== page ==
May 24, 1833 – Connecticut Legislature Passes the “Black Law” banning out-of-state African Americans from receiving education unless locals approved

Although Northern states abolished slavery, this did not mean they were free of racial prejudice.

In 1831 Prudence Crandall, a well-educated Quaker, opened an academy for girls in Canterbury, Connecticut. The following year she admitted a local black girl, the daughter of a free African-American farmer who lived in the area. White parents protested and withdrew their daughters. Crandall had to close the school, but with abolitionist backing, reopened it as an academy for black girls.

As the New England Historical Society reports, she recruited students with a March 2, 1833 ad in William Lloyd Garrison’s newspaper “The Liberator ,” calling her school “Miss Crandall’s School for Young Ladies and Little Misses of Color.” By April 1, 20 African-American girls from Boston, Providence, New York, Philadelphia and Connecticut arrived at the school.

Prudence Crandall
– Prudence Crandall Museum Collections, Department of Ec. & Community Devt., State of Connecticut

Angry townspeople ostracized Crandall and her students, refusing them admission to their shops as well as access to transportation and medical treatment. They held meetings to figure out how to shut the school down. The Historical Society notes “They also poisoned the school’s well with animal feces and tried to prevent her from getting water elsewhere.”

The Yale University Press blog recounts:

The next year Connecticut enacted a statute allowing local authorities to veto enrollment of out-of-state persons of color. This 1833 ‘Black Law’ came after Wesleyan University had, at the insistence of white students, expelled its only black student, and two years after New Haven barred a college for men of color.”

Richard D. Brown, author of the post, poses the question: “Why was educating a handful of African Americans so objectionable to white people in a state where blacks, at less than 3% of the population, posed no economic or political threat to whites?”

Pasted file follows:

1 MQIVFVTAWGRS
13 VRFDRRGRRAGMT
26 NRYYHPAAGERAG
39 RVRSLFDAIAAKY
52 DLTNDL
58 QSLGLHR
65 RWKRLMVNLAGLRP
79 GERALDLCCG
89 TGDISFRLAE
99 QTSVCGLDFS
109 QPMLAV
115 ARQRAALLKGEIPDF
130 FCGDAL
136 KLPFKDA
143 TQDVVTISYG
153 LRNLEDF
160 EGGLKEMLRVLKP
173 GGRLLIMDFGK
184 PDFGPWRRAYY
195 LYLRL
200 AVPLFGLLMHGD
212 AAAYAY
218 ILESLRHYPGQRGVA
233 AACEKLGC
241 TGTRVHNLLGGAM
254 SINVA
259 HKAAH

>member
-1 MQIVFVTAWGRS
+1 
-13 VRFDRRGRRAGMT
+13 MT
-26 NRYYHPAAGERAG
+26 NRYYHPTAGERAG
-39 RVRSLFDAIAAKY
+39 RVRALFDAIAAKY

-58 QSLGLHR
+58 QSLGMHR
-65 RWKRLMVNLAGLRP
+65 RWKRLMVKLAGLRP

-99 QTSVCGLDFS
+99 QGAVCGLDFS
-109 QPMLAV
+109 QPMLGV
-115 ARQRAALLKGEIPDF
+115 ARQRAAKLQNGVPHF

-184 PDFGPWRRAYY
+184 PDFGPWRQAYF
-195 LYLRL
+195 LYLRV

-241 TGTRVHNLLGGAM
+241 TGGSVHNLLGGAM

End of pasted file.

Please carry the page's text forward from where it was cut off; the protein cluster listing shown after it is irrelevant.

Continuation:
His analysis is instructive:

The answer is negrophobia, racism. The origins of white prejudice were several hundred years old and connected with the non-Christian, ‘savage’ origins of captured sub-Saharan Africans. After the Portuguese and Spanish developed the slave trade, the English and French followed. Anglo-American slavery would embed negrophobia in the minds of North American whites.”

And in fact, the degradation of blacks played a number of self-serving and indeed “necessary” roles for white Americans. It deflected attention from inequalities of class – non-wealthy and/or unsuccessful whites were at least always superior to people of color. It also helped eliminate any guilt over the practice of slavery so necessary to the young country’s economy – if one believed that superior character, intelligence, and other traits were associated with whiteness, one could justify the practice. Of course, allowing blacks to be educated and to achieve could give lie to the myth, so it had to be opposed vigorously.

As for Prudence Crandall, she tried to ignore the Black Law and keep her school going. She was arrested and jailed for one night, and fought legal challenges to her school with the help of wealthy abolitionist Arthur Tappan. The controversy became national news.

On July 22, 1834 she won a court ruling. The townspeople of Canterbury responded by breaking windows. Then on Sept. 9, 1834 a mob attacked the house and tried to burn it down. Crandall closed the school the next day.

That summer, Crandall married the Reverend Calvin Phileo and moved with him out of state. She died in 1890 at the age of 86. Prudence Crandall was named Connecticut’s State Heroine in 1995 for her efforts to establish the first school for African American women in New England.

You can read the full text of the 1833 Black Law here.

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